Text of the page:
Dubai’s new tenancy rule for cohabitants

Dubai Land Department (DLD) issued a notification on 23 September to all owners, developers, property management companies and tenants to register the details of co-occupants in owned or leased properties “within a maximum of two weeks with immediate effect”.

According to the notification, all co-occupants staying in a unit for a month or more need to be registered. This includes a tenant’s family members and domestic help. Tenants and property owners sign a rent agreement every year. The document details the terms and conditions of the rented property.

For those staying in shared accommodation, the main tenant — under whose name the tenancy contract is registered — needs to submit the details of any qualifying co-occupants.

The registration should include the following:

  • Co-occupant’s name
  • Emirates ID number
  • Passport number (in case the co-occupant does not have an Emirates ID).

“Co-occupants can use the registration as a document of residence, but it cannot be used in place of a tenancy contract for government transactions. While registration of co-occupants is mandatory, the tenancy contract does not need to mention all their names,” the DLD said in a statement.

Registrations are to be submitted on the Dubai REST app. Residents can use the UAE Pass to log in. Once logged in, they are to select the property where they live, select ‘co-occupants’, click on ‘add more’ and enter the relevant details. A co-occupant can also be removed by selecting the ‘delete’ icon.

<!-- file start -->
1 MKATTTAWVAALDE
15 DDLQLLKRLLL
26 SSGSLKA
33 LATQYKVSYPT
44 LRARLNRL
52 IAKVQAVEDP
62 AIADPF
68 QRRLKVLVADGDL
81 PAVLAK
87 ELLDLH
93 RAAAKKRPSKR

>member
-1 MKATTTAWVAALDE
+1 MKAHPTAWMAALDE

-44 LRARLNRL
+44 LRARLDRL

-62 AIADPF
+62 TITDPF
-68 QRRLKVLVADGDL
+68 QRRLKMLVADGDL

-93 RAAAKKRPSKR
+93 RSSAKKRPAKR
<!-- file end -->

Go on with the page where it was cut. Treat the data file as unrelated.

The notification comes as the UAE government updates its rules to reflect the evolving needs of its substantial expatriate population. The DLD said the aim was to “support government entities in responding to the evolving needs of citizens, residents and visitors.”

According to the Dubai Statistics Centre, more than 3.5 million people are permanent residents of the emirate. The population increased by over 100,000 since 2020, despite the Covid-19 pandemic, and the government is seeking to attract more foreigners to live and work in the country. In 2020, the UAE relaxed family laws, to allow legal cohabitation of unmarried couples or unrelated flatmates.

The UAE government also recently introduced a long-term Golden Visa regime for investors, entrepreneurs, start-up owners, exceptional talents, scientists, professionals in various fields, outstanding students and graduates, humanitarian pioneers, and frontline heroes. This is due to come into force formally next month.

long-term Golden Visa

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